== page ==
Hereford_bullMany of the students I work with have finished their core essays for their college applications, and are now asking for help on the supplements. For most, writing their personal statement-type essays wasn’t that bad, searching for their stories and unique topics to tell and share. But these supps are not nearly as fun. In fact, for most of the supplements I have seen so far, it’s a major drag. 

So I ask: What’s the point? These supplements that want students to tell why they are the perfect fit for their school, or what they are going to give back to a university, or why they have selected a certain college. Most of my students tell me, “I have no idea what to write.” And why should they? Answering these questions is almost always an exercise in making up a bunch of stuff.

I wrote a post trying to help students brainstorm ideas for these types of “Why You, Why Here?” supps: Read the Web sites, visit if you can, find details/programs that line up with your interests, etc. But most kids churn out the same, predictable dribble. (It also doesn’t seem quite fair that the lucky students who could afford to visit their dream schools had the most to say.)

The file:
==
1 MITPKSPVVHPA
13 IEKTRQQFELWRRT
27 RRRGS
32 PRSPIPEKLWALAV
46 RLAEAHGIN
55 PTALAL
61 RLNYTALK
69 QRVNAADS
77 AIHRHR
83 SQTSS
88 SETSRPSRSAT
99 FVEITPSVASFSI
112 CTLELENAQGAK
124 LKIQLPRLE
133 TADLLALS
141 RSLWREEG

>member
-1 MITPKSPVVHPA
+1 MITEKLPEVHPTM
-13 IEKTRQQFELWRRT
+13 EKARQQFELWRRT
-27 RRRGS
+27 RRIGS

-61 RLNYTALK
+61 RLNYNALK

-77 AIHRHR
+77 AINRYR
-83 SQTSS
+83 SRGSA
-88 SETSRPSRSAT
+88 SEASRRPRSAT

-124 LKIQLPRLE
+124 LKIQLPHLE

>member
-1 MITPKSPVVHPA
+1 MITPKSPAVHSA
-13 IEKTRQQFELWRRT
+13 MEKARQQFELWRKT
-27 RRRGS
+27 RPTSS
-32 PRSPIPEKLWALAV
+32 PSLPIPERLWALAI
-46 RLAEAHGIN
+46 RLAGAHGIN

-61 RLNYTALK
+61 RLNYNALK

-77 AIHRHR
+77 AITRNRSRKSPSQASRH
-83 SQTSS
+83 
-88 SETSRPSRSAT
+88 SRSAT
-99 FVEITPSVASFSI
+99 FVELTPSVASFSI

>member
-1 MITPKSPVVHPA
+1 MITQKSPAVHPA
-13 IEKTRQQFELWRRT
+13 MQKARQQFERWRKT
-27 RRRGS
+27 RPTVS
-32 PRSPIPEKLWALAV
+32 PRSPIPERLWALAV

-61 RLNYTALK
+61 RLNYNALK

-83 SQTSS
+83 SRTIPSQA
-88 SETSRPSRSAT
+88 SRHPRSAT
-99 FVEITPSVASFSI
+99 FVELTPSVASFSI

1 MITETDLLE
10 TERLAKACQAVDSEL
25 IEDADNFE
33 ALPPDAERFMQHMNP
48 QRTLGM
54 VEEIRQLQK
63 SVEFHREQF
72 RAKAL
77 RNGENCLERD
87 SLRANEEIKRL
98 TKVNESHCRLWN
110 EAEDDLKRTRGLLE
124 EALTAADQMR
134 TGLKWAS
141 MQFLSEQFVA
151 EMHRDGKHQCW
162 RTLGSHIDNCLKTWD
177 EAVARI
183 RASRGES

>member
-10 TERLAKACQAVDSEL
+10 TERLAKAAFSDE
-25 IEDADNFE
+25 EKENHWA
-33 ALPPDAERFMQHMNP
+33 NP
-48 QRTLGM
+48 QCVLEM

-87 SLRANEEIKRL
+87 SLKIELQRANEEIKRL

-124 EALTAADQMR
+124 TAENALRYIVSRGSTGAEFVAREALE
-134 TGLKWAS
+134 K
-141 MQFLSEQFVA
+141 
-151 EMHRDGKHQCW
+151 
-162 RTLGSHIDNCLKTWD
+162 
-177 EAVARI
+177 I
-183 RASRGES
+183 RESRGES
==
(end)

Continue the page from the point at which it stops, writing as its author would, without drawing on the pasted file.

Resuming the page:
This is why I was so heartened to read this article yesterday about one fine liberal arts school, Kenyon College, that decided to drop its supps. (So have some other schools, including Trinity, Middlebury and Colby.) Here’s a snippet from the article:

Previously, (Kenyon) Admissions posed three supplemental questions for applicants to answer. One of them was Kenyon-specific and asked what students thought made them a good match for the College.

“That was such a vanity question, you know. Tell us about ourselves,” said Dean of Admissions and Financial Aid Jennifer Delahunty said. “They had to go do some false research and then they had to sort of spit back to us what we put on our website, which we saw a lot of,” she added.

Way to tell it like it is, Jennifer! I know I am on the fringe of this whole admissions industry, but I would just suggest that schools that want to keep these supps at least ask questions that students can answer in a true and meaningful way. In my opinion, they could all ask that brilliant prompt from Stanford: Write a note to your future roommate…

Kenyon College actually had two other supps that had creative questions. I’m not sure why they ditched those as well. And as you can read in this post from their student newspaper, at least some of the students there weren’t happy about it either. I did notice, however, that no one was bemoaning the missing “Why Are You a Match”  supp…